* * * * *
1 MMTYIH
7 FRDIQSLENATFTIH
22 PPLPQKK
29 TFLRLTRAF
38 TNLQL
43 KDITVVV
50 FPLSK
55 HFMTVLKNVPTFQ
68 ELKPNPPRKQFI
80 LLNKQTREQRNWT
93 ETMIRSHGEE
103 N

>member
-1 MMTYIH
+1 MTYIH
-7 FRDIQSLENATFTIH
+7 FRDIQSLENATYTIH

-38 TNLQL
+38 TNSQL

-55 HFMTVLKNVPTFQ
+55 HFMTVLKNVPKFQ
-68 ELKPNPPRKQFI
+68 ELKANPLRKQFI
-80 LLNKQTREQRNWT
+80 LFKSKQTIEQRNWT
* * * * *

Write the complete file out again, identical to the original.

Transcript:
1 MMTYIH
7 FRDIQSLENATFTIH
22 PPLPQKK
29 TFLRLTRAF
38 TNLQL
43 KDITVVV
50 FPLSK
55 HFMTVLKNVPTFQ
68 ELKPNPPRKQFI
80 LLNKQTREQRNWT
93 ETMIRSHGEE
103 N

>member
-1 MMTYIH
+1 MTYIH
-7 FRDIQSLENATFTIH
+7 FRDIQSLENATYTIH

-38 TNLQL
+38 TNSQL

-55 HFMTVLKNVPTFQ
+55 HFMTVLKNVPKFQ
-68 ELKPNPPRKQFI
+68 ELKANPLRKQFI
-80 LLNKQTREQRNWT
+80 LFKSKQTIEQRNWT